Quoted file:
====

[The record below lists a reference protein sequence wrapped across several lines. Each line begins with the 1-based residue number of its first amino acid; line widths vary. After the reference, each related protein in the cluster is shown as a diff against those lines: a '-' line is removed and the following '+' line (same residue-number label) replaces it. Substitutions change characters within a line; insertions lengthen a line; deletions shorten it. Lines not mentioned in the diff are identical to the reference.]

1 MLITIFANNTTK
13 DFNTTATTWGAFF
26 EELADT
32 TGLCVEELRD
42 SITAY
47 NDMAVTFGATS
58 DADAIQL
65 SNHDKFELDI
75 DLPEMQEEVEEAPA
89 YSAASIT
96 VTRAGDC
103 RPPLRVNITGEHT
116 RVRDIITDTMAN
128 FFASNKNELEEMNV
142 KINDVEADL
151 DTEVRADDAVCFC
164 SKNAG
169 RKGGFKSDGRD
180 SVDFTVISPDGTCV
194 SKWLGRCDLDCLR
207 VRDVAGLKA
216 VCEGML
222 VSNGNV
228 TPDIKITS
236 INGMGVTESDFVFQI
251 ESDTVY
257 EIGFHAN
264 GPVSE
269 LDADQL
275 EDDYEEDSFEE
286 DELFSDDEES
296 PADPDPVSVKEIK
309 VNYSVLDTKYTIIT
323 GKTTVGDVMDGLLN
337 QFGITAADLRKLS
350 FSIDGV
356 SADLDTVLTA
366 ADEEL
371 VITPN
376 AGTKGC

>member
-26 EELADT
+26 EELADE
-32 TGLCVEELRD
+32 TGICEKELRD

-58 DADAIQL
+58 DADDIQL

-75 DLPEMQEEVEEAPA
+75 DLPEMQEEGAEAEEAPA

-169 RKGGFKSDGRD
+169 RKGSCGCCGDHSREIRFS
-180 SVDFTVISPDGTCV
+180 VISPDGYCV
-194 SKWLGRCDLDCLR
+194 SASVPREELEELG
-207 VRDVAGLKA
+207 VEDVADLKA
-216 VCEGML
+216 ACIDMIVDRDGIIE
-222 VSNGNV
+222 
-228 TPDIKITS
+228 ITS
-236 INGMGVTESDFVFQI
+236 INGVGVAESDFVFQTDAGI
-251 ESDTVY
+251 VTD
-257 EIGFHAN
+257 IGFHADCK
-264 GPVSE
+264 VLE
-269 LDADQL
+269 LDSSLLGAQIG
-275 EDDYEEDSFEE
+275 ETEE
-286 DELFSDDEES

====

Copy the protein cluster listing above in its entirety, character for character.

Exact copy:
[The record below lists a reference protein sequence wrapped across several lines. Each line begins with the 1-based residue number of its first amino acid; line widths vary. After the reference, each related protein in the cluster is shown as a diff against those lines: a '-' line is removed and the following '+' line (same residue-number label) replaces it. Substitutions change characters within a line; insertions lengthen a line; deletions shorten it. Lines not mentioned in the diff are identical to the reference.]

1 MLITIFANNTTK
13 DFNTTATTWGAFF
26 EELADT
32 TGLCVEELRD
42 SITAY
47 NDMAVTFGATS
58 DADAIQL
65 SNHDKFELDI
75 DLPEMQEEVEEAPA
89 YSAASIT
96 VTRAGDC
103 RPPLRVNITGEHT
116 RVRDIITDTMAN
128 FFASNKNELEEMNV
142 KINDVEADL
151 DTEVRADDAVCFC
164 SKNAG
169 RKGGFKSDGRD
180 SVDFTVISPDGTCV
194 SKWLGRCDLDCLR
207 VRDVAGLKA
216 VCEGML
222 VSNGNV
228 TPDIKITS
236 INGMGVTESDFVFQI
251 ESDTVY
257 EIGFHAN
264 GPVSE
269 LDADQL
275 EDDYEEDSFEE
286 DELFSDDEES
296 PADPDPVSVKEIK
309 VNYSVLDTKYTIIT
323 GKTTVGDVMDGLLN
337 QFGITAADLRKLS
350 FSIDGV
356 SADLDTVLTA
366 ADEEL
371 VITPN
376 AGTKGC

>member
-26 EELADT
+26 EELADE
-32 TGLCVEELRD
+32 TGICEKELRD

-58 DADAIQL
+58 DADDIQL

-75 DLPEMQEEVEEAPA
+75 DLPEMQEEGAEAEEAPA

-169 RKGGFKSDGRD
+169 RKGSCGCCGDHSREIRFS
-180 SVDFTVISPDGTCV
+180 VISPDGYCV
-194 SKWLGRCDLDCLR
+194 SASVPREELEELG
-207 VRDVAGLKA
+207 VEDVADLKA
-216 VCEGML
+216 ACIDMIVDRDGIIE
-222 VSNGNV
+222 
-228 TPDIKITS
+228 ITS
-236 INGMGVTESDFVFQI
+236 INGVGVAESDFVFQTDAGI
-251 ESDTVY
+251 VTD
-257 EIGFHAN
+257 IGFHADCK
-264 GPVSE
+264 VLE
-269 LDADQL
+269 LDSSLLGAQIG
-275 EDDYEEDSFEE
+275 ETEE
-286 DELFSDDEES